Ironically, I recently had to do just this. I had to reset WordPress admin password on a backup copy of an archived website, for which I had long forgotten the password. Since it was not a live site but only a local copy (i.e., running on localhost), I could not do the email reset. However, the stored password is hashed, so how is this supposed to work?

Fortunately, WPBeginner filled in the missing pieces on doing a password reset on a WordPress site running only on localhost:

Do you want to reset WordPress admin password on localhost? In this tutorial we will show you how to easily reset WordPress admin password on localhost.

Source: How to Reset WordPress Admin Password on Localhost

This is a reprint of a previous article, by request. The information contained therein is probably out-dated by a few years. Therefore, I make no promise that the instructions below for setting up Epson scanning on Raspberry Pi is any way accurate.

This is the article that almost didn’t happen.  I need my Epson all-in-one for scanning, and if I couldn’t get it working, then I was going to disconnect the Pi, reformat and repurpose (and I have other purposes for one, certainly).  In fact, I had gotten printing working even over Airprint, so this was the last obstacle.  I was prepared to disconnect it, but I decided to give it yet one more try, and I finally got some success. Continue reading “Geek Friday: Setting up Epson Scanning on Raspberry Pi”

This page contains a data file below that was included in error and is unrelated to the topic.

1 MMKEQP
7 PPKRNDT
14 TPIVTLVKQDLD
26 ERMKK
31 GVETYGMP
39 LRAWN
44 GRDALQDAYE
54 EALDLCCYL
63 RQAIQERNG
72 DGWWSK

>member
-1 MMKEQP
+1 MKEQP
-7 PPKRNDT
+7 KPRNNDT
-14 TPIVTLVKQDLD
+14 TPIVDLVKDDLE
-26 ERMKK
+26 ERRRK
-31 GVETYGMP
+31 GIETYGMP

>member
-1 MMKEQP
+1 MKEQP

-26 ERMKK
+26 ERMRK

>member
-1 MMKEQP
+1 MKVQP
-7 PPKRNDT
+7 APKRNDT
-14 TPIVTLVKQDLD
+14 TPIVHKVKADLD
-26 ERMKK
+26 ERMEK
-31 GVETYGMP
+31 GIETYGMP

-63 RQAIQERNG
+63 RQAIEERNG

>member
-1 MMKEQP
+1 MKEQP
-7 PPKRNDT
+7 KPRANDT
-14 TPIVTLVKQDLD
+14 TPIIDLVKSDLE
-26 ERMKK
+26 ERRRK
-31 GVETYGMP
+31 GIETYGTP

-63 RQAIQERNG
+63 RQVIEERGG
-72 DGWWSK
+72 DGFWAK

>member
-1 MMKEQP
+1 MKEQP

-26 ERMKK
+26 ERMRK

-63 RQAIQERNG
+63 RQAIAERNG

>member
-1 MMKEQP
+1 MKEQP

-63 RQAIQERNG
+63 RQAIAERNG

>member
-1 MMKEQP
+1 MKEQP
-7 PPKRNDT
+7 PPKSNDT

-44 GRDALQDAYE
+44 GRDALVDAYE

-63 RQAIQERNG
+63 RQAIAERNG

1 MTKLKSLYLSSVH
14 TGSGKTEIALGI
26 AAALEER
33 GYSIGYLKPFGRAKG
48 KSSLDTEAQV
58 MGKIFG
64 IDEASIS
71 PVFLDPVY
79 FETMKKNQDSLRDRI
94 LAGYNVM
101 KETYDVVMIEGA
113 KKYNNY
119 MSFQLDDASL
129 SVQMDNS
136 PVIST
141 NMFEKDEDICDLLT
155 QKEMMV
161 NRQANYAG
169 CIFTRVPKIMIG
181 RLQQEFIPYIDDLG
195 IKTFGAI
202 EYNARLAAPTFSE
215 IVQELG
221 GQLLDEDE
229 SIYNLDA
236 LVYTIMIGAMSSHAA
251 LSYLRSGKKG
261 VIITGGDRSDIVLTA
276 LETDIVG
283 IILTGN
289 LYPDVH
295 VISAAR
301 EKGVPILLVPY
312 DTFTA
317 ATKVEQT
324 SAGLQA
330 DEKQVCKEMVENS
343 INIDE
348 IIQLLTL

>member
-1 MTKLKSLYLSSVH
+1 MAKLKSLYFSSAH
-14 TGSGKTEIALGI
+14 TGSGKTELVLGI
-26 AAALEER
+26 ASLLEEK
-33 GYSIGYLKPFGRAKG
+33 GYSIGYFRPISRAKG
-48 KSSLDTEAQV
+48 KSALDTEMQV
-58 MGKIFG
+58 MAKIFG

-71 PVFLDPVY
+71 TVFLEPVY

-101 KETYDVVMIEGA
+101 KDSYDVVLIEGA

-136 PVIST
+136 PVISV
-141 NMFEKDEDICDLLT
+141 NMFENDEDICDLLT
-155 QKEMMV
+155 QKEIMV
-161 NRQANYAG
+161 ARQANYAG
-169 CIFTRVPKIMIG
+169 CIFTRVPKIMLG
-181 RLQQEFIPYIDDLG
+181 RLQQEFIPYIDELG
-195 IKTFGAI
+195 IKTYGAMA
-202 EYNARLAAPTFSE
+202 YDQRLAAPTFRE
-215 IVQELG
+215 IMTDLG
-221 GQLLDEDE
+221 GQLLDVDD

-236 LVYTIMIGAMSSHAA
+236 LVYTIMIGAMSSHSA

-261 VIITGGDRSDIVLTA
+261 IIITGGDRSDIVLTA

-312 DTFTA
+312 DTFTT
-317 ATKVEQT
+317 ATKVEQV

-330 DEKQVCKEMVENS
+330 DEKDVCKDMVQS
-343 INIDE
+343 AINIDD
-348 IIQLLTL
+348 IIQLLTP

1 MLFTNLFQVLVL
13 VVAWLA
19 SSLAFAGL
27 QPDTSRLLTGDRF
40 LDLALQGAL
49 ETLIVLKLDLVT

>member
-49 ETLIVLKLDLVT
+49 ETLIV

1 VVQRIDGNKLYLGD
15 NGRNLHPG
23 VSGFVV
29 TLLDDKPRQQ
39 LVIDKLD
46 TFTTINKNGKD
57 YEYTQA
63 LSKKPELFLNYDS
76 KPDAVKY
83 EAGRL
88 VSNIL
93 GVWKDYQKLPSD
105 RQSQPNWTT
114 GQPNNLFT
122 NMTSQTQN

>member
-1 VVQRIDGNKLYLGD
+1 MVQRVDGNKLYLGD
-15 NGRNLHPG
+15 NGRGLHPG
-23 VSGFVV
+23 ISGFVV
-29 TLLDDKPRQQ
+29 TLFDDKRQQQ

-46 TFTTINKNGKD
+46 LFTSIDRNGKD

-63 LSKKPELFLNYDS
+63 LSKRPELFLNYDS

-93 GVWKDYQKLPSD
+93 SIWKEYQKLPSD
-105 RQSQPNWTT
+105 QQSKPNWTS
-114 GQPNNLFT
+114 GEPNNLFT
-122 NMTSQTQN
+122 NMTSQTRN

Systemd vs System V init wars continues with latest “How to crash systemd clickbait

When it comes to certain “holy wars” in the IT realm, I’m certainly not inclined to root for one side or the other when it comes to certain complicated items like system init. However, I feel that when it comes to foaming at the mouth clickbait posts filled with the sky-is-falling logic due to one bug (that must be done locally, no less), then I feel compelled to highlight the other side to re-balance the ship.

What I really don’t understand is the human tendency to put the same intensity into certain aspects of computing as they do in politics or religion, and the systemd vs System V init wars are certainly that.

The systemd team has recently patched a local denial of service vulnerability affecting the notification socket, which is designed to be used for daemons to report their lifecycle and health information. Some people have used this as an opportunity to throw a fresh tantrum about systemd.…

Source: How to Throw a Tantrum in One Blog Post – Medium